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book review

Ties darken between a frustrated, childless wife and doctor from the Balkans


The eminent Irish novelist Edna O’Brien, author of the beloved “Country Girls’’ trilogy and numerous other works of fiction and nonfiction, is back with “The Little Red Chairs,’’ her first novel in 10 years. The book has earned rhapsodic praise in the United Kingdom and comes loaded with accolades. On the book’s front cover, Philip Roth declares: “The great Edna O’Brien has written her masterpiece.” ​​

The novel begins alluringly. We witness the arrival of a charismatic stranger in an Irish village, “his presence the single curiosity in the monotony of a winter evening in a freezing backwater that passes for a town and is named Cloonoila.” Handsome Dr. Vladimir Dragan comes from Montenegro, has the “aura of one of those holy men,” compares himself to Siddhartha and Ovid, and presents business cards describing himself as “Healer and Sex Therapist.” Naturally, sides are quickly formed. Many accept that he’s “a doctor, a philosopher, a poet and a healer,” while others suspect he’s “dodgy, a con artist of some kind, or maybe a bigamist.”


Vlad is magnetic and charming; he has a politician’s touch for ingratiating himself with strangers. The women take a particular shine to him and his healing massages. She who falls hardest is Fidelma, the “town beauty.” Married to a much older man with a failed business, Fidelma has had two failed pregnancies and harbors literary aspirations, making her especially vulnerable to the poetic and potent Vlad. Soon the two begin an affair with the purpose of giving her a child. What started as a dark comedy about the absurdities of susceptible locals and cosmopolitan slicksters becomes something much more sinister.

A few months into the pregnancy, Vlad is arrested and exposed as a notorious Balkan war criminal, “the most wanted man in Europe, with a price on his head.” The townspeople react with shock and disbelief. But it is Fidelma whose investments are unwound most violently. In quick succession, she loses her lover, her husband, her reputation, her place in the world, and, after a brutal attack by some of Vlad’s former cronies, even her unborn child. She flees to London, joins a makeshift community of exiles, refugees, and itinerant workers, and embarks on a “quest for truth, justice, atonement” that involves finding and confronting Vlad.


“The Little Red Chairs’’ takes its title from the 2012 Sarajevo Red Line war memorial: 11,541 red chairs arranged in rows to mark the 20th anniversary of the siege of Sarajevo by Bosnian Serb forces (643 small chairs symbolized the children killed). O’Brien achieves a tone at once mythical and contemporary, archetypal and particularized, and does wonderful things with voice and tense: Frequent perspective and tense shifts unsettle our assumptions and allow for a panoramic picture of human desire, suffering, loss, and longing. In both Ireland and London, a chorus of refugees and exiles gives eloquent voice to the costs of war, ethnic cleansing, and brutality: “They are there because they have nowhere else to go. Nobodies, mere numbers on paper or computer, the hunted, the haunted, the raped, the defeated, the mutilated, the banished, the flotsam of the world, unable to go home, wherever home is.’’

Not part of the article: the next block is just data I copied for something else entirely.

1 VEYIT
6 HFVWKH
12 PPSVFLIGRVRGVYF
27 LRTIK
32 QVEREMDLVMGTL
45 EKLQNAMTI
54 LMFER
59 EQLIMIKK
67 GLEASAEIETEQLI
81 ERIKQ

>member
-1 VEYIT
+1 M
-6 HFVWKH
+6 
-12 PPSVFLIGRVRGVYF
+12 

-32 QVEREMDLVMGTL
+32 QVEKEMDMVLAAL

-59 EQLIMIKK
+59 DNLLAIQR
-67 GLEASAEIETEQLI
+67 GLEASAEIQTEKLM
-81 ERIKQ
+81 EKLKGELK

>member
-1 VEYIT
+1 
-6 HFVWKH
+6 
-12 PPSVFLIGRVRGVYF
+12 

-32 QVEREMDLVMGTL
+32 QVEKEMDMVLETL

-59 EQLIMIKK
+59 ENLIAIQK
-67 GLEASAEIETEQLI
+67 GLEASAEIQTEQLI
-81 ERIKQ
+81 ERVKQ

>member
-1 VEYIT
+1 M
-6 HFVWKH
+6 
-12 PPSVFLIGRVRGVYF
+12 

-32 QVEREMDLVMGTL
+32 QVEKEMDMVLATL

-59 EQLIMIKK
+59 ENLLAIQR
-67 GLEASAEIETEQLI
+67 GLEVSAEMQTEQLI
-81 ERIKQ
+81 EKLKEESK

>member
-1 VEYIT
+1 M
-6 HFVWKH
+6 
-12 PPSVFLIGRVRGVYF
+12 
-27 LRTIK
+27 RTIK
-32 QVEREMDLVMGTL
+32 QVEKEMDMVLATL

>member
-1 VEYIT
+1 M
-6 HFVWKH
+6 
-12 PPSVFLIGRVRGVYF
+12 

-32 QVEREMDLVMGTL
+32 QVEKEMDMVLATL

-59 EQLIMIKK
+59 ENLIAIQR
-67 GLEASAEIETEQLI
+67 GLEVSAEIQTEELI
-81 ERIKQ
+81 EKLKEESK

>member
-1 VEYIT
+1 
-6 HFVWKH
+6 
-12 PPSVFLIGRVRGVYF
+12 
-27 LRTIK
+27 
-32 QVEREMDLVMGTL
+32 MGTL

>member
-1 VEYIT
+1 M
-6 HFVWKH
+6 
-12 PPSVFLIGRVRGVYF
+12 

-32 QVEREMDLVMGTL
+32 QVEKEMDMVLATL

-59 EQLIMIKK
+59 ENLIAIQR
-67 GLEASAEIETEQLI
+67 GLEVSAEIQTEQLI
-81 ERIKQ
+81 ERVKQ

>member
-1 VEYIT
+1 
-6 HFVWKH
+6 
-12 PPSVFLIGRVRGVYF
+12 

O’Brien is clearly fascinated by how a man can be both brutally cruel and literarily sensitive. Oughtn’t there to be something that would reveal the killer in the healer? Of equal interest is how smart, essentially “good” people can deceive themselves; how guilty is their blind enablement?


But there aren’t a lot of perspective-changing insights here. O’Brien doesn’t really illuminate the nature of evil in a book that seems badly to want to. This is owing in part to Vlad and Fidelma’s being the least interesting characters in the novel — a problem when we’re either focusing on them or in their heads (including two awkward and ill-advised dream sequences) much of the time. We see Vlad’s shadiness and enter his head far too soon (undercutting both his enigmatic allure and the suspense of O’Brien’s storytelling).

Fidelma doesn’t really warrant her association with the book’s much more interesting victims of global displacement — refugees from Africa or survivors of Sarajevo. Rather than being a kind of empty vessel for the content of common human suffering, her vapidity is at odds with their true innocence (which may be why O’Brien threw in the harrowing and gratuitous attack on her by Vlad’s people). At one point, her husband, Jack, says of Fidelma: “I felt I never really got to know her.” The reader may well feel the same.

These objections aside, “The Little Red Chairs’’ has much to recommend it: beautiful writing, immense ambition, a vivid cast of supporting characters, and a rigorous humanitarian ethos. But we want to have been better beguiled, more intricately and subtly seduced by the author’s imaginative power.​



By Edna O’Brien

Little, Brown, 299 pp., $27

Priscilla Gilman is a former professor of English literature at Yale University and Vassar College and the author of “The Anti-Romantic Child: A Memoir of Unexpected Joy.’’